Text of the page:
hi, see the other posts about overloading, but i'll try to help with your case

On 9/15/06, Junkone <junkone1 / gmail.com> wrote:
> My class declation is like this
>
> class TorontoTraderLoader
>         INDEX_SYMBOL=2
>         STOCK_SYMBOL=1
>         @backTestDb=['backtestBackTest', 'user','pass']
>
>         def initialize(backTesting)
>                 @exchanges=@industries=@sectors=@stocksymbols=''
>                 @dbcon=DbAccess.new(@backTestDb)
>                 loadLookup
>         end
>         def initialize()
>         @exchanges=@industries=@sectors=@stocksymbols=''
>
>                 loaddbConn
>                 loadLookup
>         end

It looks like you want to use an optional parameter

try:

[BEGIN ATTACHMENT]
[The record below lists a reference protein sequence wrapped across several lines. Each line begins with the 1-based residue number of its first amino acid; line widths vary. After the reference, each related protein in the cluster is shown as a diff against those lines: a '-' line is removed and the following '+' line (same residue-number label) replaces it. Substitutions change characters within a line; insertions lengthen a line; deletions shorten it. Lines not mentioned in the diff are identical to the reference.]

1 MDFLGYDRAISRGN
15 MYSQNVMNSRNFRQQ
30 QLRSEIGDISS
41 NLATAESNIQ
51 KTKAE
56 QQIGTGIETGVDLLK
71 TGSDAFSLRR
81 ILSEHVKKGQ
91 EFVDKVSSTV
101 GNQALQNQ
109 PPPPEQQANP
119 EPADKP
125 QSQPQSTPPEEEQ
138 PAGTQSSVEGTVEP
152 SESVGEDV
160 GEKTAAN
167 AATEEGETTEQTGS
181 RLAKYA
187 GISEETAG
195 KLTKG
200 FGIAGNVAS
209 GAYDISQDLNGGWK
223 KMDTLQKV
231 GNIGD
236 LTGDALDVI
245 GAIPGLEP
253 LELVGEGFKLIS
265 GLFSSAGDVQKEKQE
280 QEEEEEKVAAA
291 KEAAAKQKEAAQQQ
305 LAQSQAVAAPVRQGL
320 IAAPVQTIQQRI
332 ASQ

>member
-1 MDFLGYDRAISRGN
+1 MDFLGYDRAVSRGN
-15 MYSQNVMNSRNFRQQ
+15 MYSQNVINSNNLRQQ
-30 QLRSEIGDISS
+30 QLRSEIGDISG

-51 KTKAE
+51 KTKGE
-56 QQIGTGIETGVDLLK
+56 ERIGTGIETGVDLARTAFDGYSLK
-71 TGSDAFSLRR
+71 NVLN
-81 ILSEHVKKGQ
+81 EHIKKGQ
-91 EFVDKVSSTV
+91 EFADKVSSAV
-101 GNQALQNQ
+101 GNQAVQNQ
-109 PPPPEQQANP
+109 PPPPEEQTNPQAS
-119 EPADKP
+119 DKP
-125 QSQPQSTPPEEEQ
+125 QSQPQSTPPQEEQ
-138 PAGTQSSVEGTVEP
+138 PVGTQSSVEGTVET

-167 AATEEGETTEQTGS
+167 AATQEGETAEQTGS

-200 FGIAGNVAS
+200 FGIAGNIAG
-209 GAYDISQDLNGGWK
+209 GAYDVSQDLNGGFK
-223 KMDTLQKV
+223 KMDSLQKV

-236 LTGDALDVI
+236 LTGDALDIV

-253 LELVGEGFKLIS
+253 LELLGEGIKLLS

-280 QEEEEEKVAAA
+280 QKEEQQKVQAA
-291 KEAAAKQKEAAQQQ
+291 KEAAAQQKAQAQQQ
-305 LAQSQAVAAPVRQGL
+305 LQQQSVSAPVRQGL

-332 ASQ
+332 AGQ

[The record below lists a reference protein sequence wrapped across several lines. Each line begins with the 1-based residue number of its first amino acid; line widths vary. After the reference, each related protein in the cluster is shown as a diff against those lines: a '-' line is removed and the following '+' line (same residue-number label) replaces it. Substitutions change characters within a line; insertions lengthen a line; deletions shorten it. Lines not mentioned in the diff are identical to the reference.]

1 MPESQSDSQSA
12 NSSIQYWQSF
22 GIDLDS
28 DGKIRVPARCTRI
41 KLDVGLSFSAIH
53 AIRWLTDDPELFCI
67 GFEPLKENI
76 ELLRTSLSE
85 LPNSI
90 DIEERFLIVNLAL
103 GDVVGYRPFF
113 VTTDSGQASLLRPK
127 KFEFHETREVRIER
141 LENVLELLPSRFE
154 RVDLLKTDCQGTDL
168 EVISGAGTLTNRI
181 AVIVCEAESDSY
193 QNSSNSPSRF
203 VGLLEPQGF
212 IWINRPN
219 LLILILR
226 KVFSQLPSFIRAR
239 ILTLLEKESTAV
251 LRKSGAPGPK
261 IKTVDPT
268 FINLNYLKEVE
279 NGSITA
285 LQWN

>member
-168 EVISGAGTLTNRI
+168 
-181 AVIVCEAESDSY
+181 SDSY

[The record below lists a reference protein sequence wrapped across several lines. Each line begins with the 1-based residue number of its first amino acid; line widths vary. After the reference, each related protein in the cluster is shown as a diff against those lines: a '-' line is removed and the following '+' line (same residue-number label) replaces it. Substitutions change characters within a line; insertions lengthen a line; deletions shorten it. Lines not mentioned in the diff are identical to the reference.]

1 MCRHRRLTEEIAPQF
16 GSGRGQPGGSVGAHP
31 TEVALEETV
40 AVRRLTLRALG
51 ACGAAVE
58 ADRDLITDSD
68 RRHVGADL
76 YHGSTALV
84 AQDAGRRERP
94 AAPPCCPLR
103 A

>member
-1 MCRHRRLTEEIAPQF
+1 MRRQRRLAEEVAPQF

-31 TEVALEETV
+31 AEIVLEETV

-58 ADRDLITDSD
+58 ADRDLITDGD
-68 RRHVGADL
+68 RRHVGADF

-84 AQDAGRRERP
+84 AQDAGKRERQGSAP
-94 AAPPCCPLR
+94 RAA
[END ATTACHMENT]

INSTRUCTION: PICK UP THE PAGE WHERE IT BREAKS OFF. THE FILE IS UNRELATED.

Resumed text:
def initialize(back_testing=nil)
  @exchanges          = ""
  @industries           = ""
  @sectors                = ""
  @stock_symbols  = ""
  @dbcon = back_testing ? DbAccess.new(@back_test_db) : load_db_con
   load_lookup
 end

I think this will do what you'd expect it to do

new() will call load_db_con, new(true) would be calling your back_test_db

====

I am a little bit concerned with the way you've organized this class,
but hopefully this will at least show three things.

1) How to use optional parameters

2) ruby_style instead of javaStyle

3) note that I split up the assignment for your instance variables?
It is because they were pointing to the same object.

>> a = b = "foo"
=> "foo"
>> a.replace "bar"
=> "bar"
>> b
=> "bar"